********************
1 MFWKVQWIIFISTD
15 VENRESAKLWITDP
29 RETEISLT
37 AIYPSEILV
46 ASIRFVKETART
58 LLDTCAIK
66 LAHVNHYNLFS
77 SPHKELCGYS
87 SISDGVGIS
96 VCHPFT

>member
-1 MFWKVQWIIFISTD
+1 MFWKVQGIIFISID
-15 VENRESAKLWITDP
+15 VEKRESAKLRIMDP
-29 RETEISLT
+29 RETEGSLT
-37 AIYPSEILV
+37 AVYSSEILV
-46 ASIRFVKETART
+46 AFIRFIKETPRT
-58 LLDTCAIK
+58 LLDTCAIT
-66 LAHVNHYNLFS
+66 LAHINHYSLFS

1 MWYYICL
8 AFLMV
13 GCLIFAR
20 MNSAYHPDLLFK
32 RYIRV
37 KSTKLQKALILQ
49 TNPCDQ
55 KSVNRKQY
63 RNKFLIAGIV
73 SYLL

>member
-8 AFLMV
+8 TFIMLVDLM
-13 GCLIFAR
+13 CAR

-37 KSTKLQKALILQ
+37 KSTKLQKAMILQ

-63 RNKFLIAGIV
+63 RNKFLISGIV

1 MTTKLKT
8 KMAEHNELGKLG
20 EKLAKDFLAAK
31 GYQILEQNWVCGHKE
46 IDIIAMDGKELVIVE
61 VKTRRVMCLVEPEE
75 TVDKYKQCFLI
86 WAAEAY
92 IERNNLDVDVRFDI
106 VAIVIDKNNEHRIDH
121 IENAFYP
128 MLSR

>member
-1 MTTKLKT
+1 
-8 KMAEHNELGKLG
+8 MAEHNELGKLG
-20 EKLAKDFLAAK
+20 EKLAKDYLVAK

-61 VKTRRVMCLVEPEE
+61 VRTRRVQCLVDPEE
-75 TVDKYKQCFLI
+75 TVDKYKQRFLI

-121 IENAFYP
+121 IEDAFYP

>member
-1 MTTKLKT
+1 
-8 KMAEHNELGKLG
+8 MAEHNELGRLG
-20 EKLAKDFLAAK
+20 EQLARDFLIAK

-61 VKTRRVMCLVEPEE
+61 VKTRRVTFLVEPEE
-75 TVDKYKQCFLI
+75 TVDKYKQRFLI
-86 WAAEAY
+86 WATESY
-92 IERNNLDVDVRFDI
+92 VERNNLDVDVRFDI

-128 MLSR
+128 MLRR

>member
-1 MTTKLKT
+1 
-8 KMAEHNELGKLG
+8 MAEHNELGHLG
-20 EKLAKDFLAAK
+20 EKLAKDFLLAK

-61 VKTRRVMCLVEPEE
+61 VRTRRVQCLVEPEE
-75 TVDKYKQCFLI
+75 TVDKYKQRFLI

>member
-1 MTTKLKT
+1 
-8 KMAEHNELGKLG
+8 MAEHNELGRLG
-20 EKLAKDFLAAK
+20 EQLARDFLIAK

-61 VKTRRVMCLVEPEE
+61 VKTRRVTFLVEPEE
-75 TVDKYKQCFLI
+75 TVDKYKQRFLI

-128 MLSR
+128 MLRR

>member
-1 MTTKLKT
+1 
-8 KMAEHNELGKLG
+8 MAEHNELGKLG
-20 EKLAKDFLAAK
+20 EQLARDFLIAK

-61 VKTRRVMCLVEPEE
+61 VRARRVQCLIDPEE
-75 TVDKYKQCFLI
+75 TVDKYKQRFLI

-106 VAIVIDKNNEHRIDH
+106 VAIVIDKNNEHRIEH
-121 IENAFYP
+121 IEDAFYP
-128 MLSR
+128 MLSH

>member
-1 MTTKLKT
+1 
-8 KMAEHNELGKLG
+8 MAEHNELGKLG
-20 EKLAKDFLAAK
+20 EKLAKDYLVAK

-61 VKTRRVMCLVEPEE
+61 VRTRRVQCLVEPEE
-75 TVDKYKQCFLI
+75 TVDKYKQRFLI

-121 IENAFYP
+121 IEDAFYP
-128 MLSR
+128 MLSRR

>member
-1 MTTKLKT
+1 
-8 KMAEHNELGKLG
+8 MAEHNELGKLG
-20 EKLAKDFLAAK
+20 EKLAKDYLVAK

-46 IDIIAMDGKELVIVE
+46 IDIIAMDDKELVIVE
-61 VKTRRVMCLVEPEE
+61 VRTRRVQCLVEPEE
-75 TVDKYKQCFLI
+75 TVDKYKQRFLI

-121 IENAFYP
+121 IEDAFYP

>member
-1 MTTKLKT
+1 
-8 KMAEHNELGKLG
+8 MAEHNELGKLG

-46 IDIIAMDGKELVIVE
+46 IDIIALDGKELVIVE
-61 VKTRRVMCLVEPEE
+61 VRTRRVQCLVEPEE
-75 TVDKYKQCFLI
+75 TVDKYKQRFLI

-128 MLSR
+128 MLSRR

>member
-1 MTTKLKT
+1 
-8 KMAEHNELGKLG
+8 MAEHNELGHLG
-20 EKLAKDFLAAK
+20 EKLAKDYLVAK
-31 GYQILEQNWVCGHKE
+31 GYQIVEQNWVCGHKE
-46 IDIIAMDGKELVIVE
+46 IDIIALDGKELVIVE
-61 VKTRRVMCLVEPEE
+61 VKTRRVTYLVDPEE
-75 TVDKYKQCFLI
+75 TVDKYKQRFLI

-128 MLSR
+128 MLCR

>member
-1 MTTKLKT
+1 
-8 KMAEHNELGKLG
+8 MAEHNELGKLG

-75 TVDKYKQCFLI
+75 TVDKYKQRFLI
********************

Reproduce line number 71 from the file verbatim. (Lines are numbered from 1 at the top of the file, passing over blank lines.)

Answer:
-1 MTTKLKT